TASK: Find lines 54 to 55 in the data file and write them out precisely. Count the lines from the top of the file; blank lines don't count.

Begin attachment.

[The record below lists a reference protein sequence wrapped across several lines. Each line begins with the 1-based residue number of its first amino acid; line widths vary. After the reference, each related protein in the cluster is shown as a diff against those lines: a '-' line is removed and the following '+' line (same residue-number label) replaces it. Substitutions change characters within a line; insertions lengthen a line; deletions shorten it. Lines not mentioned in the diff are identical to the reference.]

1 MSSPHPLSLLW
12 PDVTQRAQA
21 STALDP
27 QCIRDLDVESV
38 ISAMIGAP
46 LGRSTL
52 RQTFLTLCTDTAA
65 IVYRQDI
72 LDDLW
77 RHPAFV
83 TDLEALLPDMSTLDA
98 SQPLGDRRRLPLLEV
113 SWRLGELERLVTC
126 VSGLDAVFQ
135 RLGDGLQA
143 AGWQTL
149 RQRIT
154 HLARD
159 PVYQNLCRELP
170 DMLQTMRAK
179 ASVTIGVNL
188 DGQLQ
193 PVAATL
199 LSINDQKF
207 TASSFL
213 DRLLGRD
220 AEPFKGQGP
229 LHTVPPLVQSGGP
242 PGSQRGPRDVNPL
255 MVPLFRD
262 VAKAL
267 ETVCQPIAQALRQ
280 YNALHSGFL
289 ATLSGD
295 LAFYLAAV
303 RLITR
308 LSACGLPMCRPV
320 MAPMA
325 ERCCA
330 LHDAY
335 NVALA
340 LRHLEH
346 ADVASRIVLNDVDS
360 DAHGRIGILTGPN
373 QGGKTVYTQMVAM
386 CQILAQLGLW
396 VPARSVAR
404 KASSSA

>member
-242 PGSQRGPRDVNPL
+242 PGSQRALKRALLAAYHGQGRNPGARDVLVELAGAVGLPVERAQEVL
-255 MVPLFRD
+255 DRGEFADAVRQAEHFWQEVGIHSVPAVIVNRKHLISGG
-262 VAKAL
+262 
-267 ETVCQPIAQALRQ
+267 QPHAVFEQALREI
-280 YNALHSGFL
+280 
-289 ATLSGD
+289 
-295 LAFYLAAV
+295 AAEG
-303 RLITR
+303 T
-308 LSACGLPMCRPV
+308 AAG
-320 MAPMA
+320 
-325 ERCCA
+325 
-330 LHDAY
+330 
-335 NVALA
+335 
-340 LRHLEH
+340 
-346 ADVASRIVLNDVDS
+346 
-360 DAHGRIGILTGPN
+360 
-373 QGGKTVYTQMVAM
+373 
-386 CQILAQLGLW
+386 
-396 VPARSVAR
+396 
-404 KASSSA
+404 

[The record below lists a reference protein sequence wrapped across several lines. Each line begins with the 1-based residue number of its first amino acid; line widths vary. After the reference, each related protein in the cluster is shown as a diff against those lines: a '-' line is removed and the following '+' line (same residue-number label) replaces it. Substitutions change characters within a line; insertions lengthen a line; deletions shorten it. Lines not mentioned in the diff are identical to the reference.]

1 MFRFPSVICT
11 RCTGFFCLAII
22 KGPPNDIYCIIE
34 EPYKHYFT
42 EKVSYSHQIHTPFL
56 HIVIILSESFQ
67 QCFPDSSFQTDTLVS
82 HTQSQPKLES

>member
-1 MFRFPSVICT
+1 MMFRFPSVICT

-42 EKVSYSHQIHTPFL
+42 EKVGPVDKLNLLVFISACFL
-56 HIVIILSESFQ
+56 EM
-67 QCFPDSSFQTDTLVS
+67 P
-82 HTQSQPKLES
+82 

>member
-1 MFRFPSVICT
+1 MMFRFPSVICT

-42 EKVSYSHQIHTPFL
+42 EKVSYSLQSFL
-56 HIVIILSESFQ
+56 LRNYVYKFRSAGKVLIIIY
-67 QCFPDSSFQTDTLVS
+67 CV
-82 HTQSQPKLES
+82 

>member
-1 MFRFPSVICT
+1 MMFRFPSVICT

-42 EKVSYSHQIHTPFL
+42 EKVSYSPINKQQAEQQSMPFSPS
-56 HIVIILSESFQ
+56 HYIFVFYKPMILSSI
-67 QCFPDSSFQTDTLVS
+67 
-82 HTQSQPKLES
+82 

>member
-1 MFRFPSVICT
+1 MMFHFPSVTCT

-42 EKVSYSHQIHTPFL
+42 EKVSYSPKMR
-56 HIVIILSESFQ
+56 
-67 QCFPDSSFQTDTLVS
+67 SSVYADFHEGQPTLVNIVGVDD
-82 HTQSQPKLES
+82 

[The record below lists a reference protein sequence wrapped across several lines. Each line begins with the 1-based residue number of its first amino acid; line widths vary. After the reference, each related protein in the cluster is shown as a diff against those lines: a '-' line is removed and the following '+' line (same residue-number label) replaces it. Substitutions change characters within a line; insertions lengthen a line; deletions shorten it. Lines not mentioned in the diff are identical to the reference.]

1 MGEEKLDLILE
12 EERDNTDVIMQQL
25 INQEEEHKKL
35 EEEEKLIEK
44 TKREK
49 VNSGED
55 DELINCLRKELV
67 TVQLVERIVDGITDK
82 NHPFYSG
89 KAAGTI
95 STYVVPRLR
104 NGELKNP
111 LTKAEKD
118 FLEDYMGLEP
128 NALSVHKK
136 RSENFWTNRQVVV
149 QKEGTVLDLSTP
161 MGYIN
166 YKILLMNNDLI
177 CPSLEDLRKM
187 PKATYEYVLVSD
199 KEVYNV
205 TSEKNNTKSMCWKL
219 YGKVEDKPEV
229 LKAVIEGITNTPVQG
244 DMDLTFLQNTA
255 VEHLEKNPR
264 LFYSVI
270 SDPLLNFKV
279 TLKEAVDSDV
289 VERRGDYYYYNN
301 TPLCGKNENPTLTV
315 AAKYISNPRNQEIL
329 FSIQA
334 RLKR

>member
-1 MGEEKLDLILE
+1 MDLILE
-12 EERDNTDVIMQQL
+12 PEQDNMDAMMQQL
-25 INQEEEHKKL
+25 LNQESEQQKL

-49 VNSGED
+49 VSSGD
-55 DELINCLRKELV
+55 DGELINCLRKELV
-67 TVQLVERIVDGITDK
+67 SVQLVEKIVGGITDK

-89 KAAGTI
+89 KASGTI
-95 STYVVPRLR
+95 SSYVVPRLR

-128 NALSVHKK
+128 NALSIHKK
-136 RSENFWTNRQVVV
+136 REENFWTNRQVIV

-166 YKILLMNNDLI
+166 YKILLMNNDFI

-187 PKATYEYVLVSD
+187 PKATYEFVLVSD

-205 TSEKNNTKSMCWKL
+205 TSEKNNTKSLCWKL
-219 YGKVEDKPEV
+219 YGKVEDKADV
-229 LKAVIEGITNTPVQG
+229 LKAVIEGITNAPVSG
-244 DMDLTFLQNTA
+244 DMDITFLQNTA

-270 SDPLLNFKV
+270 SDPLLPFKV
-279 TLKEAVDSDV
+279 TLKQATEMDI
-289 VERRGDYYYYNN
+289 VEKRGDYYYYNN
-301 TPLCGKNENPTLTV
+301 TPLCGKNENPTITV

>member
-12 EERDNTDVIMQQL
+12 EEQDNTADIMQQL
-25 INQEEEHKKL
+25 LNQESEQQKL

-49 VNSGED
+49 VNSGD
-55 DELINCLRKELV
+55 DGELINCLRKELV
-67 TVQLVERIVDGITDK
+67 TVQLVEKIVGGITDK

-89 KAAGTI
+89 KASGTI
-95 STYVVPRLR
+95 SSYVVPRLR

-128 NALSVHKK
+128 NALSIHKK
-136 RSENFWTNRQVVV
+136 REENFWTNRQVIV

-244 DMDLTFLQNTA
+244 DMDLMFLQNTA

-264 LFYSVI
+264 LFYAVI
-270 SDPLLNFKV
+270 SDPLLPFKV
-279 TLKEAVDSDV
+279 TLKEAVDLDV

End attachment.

+255 DRGEFADAVRQAEHFWQEVGIHSVPAVIVNRKHLISGG
-262 VAKAL